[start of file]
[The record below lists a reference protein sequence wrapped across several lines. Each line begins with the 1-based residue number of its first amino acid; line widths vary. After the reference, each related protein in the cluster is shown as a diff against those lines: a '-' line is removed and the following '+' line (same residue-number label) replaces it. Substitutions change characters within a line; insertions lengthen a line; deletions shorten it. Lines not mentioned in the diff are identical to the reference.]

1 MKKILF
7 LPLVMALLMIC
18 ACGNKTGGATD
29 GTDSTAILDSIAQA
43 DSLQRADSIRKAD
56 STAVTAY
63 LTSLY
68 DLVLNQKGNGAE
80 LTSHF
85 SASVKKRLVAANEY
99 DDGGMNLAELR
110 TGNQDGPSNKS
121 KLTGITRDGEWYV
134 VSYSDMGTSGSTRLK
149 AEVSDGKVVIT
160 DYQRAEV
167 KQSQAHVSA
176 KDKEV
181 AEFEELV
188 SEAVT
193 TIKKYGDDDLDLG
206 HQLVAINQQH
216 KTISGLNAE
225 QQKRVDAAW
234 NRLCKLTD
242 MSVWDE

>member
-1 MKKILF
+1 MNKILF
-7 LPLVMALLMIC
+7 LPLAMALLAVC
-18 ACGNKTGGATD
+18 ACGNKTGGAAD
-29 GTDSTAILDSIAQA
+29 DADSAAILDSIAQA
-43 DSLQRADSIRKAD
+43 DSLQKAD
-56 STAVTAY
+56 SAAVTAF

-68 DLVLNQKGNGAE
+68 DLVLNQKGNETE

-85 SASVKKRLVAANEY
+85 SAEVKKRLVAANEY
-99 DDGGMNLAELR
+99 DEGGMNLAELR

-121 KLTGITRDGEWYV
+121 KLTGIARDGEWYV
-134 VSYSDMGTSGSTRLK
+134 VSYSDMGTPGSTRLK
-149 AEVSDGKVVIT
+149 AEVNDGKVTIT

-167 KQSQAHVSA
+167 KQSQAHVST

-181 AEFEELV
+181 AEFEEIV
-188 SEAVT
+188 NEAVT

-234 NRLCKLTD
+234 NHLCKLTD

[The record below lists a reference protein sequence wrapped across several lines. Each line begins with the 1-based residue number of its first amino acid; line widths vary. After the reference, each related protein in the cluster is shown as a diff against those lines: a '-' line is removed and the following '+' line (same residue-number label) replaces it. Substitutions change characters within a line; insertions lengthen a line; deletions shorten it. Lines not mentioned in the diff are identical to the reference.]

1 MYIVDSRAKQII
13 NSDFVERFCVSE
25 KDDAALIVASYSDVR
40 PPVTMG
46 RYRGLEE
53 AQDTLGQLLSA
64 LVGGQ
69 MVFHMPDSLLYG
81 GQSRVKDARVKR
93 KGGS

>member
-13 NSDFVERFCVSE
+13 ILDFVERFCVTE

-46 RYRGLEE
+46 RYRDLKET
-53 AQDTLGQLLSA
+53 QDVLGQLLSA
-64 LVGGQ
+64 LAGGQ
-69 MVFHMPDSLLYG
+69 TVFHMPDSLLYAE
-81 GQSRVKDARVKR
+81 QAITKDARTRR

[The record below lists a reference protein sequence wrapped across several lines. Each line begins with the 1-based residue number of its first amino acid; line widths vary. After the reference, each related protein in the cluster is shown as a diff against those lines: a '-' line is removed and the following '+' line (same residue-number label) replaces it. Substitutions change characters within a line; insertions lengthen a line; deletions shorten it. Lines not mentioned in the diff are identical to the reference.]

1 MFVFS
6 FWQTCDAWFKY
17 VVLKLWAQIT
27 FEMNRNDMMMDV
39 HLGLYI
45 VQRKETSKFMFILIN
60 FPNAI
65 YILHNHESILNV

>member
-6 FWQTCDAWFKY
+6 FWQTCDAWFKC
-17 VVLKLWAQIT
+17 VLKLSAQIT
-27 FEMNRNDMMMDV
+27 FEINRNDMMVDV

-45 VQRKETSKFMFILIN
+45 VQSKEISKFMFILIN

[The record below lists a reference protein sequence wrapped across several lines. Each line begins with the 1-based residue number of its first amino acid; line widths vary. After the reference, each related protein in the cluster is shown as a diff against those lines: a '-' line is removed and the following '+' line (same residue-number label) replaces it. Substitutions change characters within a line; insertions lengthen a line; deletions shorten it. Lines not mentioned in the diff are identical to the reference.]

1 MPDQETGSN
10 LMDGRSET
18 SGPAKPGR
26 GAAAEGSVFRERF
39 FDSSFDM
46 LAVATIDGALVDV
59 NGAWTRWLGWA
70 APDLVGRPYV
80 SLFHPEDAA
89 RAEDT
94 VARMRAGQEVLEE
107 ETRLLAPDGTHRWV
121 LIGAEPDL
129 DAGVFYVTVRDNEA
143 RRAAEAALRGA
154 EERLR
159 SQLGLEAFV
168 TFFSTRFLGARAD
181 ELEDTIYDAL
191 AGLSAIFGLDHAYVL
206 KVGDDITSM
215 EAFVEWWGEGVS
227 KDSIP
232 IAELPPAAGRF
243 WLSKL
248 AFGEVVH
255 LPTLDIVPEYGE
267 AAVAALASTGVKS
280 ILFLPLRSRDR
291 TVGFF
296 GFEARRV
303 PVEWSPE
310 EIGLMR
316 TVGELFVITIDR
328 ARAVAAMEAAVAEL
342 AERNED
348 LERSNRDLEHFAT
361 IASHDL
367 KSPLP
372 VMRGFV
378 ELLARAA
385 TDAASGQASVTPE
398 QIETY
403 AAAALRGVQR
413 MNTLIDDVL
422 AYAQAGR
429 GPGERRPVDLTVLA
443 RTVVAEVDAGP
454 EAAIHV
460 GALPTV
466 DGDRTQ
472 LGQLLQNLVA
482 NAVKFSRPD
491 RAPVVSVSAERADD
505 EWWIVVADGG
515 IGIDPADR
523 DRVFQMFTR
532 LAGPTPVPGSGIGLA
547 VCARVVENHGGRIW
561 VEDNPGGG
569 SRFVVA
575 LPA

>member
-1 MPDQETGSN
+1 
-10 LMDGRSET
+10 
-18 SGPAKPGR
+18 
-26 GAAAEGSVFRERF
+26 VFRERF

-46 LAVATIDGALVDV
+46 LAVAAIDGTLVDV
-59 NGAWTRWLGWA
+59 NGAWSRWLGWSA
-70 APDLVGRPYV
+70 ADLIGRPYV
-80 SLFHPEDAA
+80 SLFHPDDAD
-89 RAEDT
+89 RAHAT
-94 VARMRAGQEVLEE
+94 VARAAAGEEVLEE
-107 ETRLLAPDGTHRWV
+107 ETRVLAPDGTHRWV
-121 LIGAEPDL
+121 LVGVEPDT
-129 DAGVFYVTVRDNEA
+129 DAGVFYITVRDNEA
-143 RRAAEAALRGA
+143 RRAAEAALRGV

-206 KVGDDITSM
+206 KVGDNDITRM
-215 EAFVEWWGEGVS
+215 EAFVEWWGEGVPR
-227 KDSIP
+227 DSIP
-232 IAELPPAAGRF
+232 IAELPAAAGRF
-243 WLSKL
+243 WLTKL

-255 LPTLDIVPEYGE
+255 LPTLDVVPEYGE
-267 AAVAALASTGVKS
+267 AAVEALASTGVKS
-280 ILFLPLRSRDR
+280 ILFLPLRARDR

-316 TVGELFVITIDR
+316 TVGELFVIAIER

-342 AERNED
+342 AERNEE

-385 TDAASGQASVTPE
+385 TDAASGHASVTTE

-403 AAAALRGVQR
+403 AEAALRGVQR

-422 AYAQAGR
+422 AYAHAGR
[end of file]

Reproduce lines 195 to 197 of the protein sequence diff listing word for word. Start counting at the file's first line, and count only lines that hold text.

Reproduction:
-206 KVGDDITSM
+206 KVGDNDITRM
-215 EAFVEWWGEGVS